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Delia's, Inc.
Founded1993 (27 years ago) (1993) in New York City, New York, United States
Defunct2015, as a retail
HeadquartersNew York, ,
United States
Key people
Tracy Gardner
Brian Lattman
Patricia Johnson
(Chief Merchandising Officer)
ProductsYoung women and girl's apparel & accessories
OwnerSteve Russo

Delia's, Inc. (stylized as dELiA*s) is a lifestyle brand of apparel & accessories, primarily targeting girls and young women.

From its founding in 1993 through the early 2010s, Delia's was an independent retailer and direct marketer, and in its prime was the leading marketer to 10 to 24-year-old females in the United States, with labels for preteen girls (#deliasgirls) 7-13 and teenage girls between the ages of 13 to 19.[1] Delia's was popular among college women, as many of its products were affordable and suitable for college-age students.[2] It currently operates under license as a sub-brand of online retailer Dolls Kill.


Delia's sells apparel (including pants, shorts, skirts, tees, jackets, blazers, and bikini tops and bottoms), accessories, footwear (including shoes and boots), cosmetics, and room furnishings. The brand previously sold to teenage consumers through direct mail catalogs, websites, and, for Delia's, mall-based specialty retail stores. As of 2020, Delia's products are only for sale through its parent label, Dolls Kill.


The company was launched in 1993 by two Yale University graduates.[3]

The company was acquired by Alloy Inc. in 2003, for $50 million.[4][5] The combined company had annual catalog, internet, and retail sales of $300 million. It also had a database of over 20 million names, constituting 30%–40% of U.S. consumers who were 12–18 years old.[5]

Alloy then spun off the company in 2005.[6]

In January 2013 HRSH Acquisitions LLC bought Alloy Inc, now being marketed as Alloy Apparel, for $3.7 million in cash. HRSH also assumed $3.1 million in liabilities.

On December 5, 2014, it announced that it had filed for Chapter 11 bankruptcy protection in the United States Bankruptcy Court for the Southern District of New York, and would be liquidating all 95 stores.[7]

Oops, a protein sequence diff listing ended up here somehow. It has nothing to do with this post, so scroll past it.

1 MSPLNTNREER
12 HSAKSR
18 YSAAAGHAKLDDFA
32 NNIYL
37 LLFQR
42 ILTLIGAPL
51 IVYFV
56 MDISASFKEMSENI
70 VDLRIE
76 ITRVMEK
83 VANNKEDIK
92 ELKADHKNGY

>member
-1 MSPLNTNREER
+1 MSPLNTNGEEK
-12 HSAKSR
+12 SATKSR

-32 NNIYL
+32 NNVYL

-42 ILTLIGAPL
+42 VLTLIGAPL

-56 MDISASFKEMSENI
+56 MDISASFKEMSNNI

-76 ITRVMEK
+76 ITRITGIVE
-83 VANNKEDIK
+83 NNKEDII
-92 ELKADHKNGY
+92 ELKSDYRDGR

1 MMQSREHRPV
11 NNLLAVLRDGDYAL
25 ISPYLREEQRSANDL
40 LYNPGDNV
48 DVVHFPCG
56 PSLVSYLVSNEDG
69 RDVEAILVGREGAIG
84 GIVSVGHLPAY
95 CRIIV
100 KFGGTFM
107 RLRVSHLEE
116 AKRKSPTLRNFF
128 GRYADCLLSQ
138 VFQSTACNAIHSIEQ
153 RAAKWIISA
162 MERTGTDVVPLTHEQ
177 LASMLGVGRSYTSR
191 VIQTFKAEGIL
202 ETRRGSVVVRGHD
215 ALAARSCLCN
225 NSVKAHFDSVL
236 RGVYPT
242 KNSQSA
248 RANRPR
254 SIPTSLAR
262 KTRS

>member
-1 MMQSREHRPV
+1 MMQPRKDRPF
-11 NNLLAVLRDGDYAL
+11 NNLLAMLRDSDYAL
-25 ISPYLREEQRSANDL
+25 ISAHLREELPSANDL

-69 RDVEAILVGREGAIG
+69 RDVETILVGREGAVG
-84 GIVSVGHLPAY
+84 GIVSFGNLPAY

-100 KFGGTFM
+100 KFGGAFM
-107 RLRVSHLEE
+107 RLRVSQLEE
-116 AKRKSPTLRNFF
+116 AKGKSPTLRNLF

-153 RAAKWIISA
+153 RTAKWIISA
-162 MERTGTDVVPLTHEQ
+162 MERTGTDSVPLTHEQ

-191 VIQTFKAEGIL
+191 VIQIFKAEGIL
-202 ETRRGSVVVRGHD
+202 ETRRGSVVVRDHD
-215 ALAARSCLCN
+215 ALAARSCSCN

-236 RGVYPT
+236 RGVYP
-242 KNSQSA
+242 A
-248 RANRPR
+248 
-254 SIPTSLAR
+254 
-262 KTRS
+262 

Shortly after, its shares fell more than 80% to $0.02.[8] Steve Russo of Fab/Starpoint acquired the brand for $2.5 million,[9] and in August 2015, re-opened the store with an online-only presence,[10][11] but this was unsuccessful.

Online fashion company Dolls Kill later licensed the Delia's name and re-launched it as a sub-brand in November 2018, with its clothes available online and through pop-ups in Los Angeles and San Francisco.[12][13]


One company focus was its Gen Y understanding, as reflected in its use of the internet for furthering brand identity.[14] It direct-marketed teenage girls, and in 1998 launched the non-commercialized girls website, which focuses on issues such and sports and dating, and which it linked to its own homepage.[4][14]

In 2001 it sold to the parent company of Seventeen Magazine.[4]


  1. ^ Cannon, Susan; Scarano, Christina Sofia (2005). Where to Wear 2006 : Fashion Shopping from A-Z (2006 ed.). New York: Fairchild & Gallagher. ISBN 9780976687795.
  2. ^ Evans, Joel R.; Berman, Barry (2001). Retail Management : A Strategic Approach (8th ed.). Upper Saddle River, NJ: Prentice Hall. pp. 151, 209–210. ISBN 9780130263346. Retrieved 17 January 2015.
  3. ^ Lattman, Peter (February 24, 2011). "Delia's Puts Itself Up for Sale". The New York Times. Retrieved January 1, 2020.
  4. ^ a b c New Girl Order: Youth, Gender, and Generation in Contemporary Teen Girls' Media – Caryn E. Murphy
  5. ^ a b Del Franco, Mark (September 1, 2003). "Alloy Buys Rival Delia's". Multichannel Merchant. Retrieved January 1, 2020.
  6. ^ "dELiA*s, Inc. Announces Effectiveness of Registration Statement Relating to Its Previously Announced Rights Offering".
  7. ^ "Delia's Chapter 11 Voluntary Petition" (PDF). PacerMonitor. PacerMonitor. Retrieved 16 May 2016.
  8. ^ "Delia's Joins Circuit City, Borders Among Retailers in History's Dustbin". MarketWatch. December 5, 2014.
  9. ^ Maheshwari, Sapna (September 3, 2015). "Delia's Has Risen From The Dead, Will Make Clothes For Grown-Ups". Buzzfeed News. Retrieved January 1, 2019.
  10. ^ Denton, Elizabeth (July 22, 2015). "Here's your first look at the all new Delia's". Cosmopolitan. Retrieved January 1, 2020.
  11. ^ "Delia's". Archived from the original on 2015-08-07.
  12. ^ Brooke, Eliza (November 2, 2018). "Delia's, the iconic '90s fashion catalog, is back — sort of". Vox. Retrieved January 1, 2020.
  13. ^ Krentcil, Faran (November 2, 2018). "The Delia*s Catalog Is Back". Elle. Retrieved January 1, 2020.
  14. ^ a b Emotional Branding: The New Paradigm for Connecting Brands to People – Marc Gobe

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